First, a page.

The head of Goldman Sachs has cautioned politicians against subjecting companies to public opprobrium for responding to incentives in the tax system.
Prime Minister David Cameron has spoken out against some forms of “aggressive” tax avoidance and said he would use Britain’s presidency of the G8 to ensure that individuals and businesses “pay their fair share”.
In an apparent swipe at Starbucks, whose failure to pay corporation tax in the UK over three years sparked outrage, Mr Cameron said that it was time for businesses to “wake up and smell the coffee” about public anger.
But chief executives at 32 of Britain’s biggest companies have warned against publishing more details of their tax affairs, according to the Daily Telegraph.
Goldman Sachs chief executive Lloyd Blankfein said that public criticism of people’s tax arrangements risked “criminalising every right-thinking person who organises his or her affairs in a sensible way”.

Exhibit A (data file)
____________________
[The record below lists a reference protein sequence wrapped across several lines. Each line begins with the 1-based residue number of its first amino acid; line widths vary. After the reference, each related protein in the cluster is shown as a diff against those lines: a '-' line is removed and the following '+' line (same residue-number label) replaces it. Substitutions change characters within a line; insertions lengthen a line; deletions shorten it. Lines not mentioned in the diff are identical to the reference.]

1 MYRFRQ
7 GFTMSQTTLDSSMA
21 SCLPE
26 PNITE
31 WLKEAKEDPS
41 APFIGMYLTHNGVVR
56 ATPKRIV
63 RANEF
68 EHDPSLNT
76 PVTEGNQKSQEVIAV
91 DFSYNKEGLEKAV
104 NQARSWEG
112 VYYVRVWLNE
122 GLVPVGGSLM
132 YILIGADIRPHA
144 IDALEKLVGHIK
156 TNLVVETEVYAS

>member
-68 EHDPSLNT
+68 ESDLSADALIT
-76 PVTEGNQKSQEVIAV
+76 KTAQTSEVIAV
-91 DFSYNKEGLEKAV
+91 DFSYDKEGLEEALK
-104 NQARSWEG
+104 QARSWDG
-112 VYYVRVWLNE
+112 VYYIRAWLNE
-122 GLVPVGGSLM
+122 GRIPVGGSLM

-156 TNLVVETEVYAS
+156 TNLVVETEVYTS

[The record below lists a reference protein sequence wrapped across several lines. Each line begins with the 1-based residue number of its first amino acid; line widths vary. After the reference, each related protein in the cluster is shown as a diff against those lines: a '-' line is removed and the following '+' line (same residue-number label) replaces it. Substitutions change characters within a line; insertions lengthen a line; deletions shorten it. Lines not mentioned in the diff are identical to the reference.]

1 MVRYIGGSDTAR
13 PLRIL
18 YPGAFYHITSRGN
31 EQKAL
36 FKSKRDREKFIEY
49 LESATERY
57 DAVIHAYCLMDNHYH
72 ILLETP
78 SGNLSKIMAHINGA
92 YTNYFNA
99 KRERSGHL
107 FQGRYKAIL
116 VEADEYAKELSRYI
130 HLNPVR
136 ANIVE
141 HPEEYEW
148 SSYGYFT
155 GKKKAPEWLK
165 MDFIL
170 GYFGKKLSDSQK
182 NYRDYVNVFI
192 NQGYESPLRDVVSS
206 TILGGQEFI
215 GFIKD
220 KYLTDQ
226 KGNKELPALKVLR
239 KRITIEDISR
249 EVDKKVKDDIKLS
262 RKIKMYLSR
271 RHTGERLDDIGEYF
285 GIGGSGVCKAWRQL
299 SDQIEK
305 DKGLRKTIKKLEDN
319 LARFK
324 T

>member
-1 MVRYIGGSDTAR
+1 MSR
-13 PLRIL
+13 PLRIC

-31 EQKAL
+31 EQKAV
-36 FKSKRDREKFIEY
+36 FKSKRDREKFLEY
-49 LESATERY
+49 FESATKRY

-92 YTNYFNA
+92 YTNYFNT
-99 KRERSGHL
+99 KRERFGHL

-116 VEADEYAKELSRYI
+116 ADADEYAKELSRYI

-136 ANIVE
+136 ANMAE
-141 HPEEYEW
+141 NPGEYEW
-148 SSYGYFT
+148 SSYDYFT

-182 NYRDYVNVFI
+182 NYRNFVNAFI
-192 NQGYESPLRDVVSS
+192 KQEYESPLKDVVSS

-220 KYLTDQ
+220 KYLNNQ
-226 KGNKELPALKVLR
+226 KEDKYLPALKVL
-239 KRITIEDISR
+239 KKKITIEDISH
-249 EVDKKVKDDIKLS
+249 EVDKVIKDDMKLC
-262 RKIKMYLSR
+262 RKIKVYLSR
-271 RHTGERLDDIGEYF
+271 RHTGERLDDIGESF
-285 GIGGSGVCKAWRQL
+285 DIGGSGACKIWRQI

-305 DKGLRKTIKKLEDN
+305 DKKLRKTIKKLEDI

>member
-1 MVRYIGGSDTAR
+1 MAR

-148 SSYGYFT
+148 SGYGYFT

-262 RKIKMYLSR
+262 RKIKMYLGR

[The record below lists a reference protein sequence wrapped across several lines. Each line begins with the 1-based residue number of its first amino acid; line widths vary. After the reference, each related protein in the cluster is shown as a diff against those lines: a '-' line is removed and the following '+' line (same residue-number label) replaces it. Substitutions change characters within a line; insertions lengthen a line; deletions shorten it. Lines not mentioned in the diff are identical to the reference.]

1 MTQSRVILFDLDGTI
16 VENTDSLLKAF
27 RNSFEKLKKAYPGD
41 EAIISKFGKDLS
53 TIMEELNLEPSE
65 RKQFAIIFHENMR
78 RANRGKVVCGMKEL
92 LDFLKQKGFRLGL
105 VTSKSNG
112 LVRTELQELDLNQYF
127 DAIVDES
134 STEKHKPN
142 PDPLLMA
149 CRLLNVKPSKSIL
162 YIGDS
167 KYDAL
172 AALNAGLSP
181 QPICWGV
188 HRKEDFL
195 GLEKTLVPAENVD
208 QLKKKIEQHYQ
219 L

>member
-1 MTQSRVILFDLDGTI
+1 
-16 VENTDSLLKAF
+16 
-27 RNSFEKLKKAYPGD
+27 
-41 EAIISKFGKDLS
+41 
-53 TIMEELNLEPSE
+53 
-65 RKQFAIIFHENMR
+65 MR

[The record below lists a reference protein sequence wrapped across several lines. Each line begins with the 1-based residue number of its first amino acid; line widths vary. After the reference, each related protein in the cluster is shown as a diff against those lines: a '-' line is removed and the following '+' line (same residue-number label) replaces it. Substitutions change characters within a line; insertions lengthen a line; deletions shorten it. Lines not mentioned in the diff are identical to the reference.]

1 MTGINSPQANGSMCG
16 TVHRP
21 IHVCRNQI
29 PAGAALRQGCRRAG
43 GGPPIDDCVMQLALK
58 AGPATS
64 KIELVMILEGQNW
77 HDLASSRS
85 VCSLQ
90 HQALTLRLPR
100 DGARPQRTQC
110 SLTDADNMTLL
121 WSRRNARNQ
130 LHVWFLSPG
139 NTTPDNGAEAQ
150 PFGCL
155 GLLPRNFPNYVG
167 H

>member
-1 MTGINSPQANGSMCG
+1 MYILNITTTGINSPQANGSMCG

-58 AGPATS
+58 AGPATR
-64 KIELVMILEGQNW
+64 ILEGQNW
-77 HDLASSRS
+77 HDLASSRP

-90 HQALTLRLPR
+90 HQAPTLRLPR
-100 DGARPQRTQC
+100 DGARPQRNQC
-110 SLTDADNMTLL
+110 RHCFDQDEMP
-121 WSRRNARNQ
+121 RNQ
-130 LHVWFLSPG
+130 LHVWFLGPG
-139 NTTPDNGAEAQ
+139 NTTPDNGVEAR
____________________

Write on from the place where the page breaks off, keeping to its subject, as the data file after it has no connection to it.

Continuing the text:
Goldman Sachs came under fire this month for considering deferring bonus payments to allow staff to benefit from the forthcoming cut in the top rate of income tax from 50p to 45p. The bank decided against the scheme.
Mr Blankfein told BBC Radio 4’s Today programme: “If all of a sudden, in addition to the rules that generate certainty for people, the signposts become so amorphous and so subject to second-guessing, you’re making everything uncertain and it’s very hard to organise your affairs in a sensible way.
“I’m not saying that you are exculpated from any pressure merely because you meet the rule of law – we’ve never said that, we don’t live that life. But I would say ‘Are you going to hold people up to public opprobrium because a house they could have sold in January instead they sell in May because there was a profit to be made on that house?’
“If you do that, you ... criminalise every person who organises his or her affairs in a sensible way.”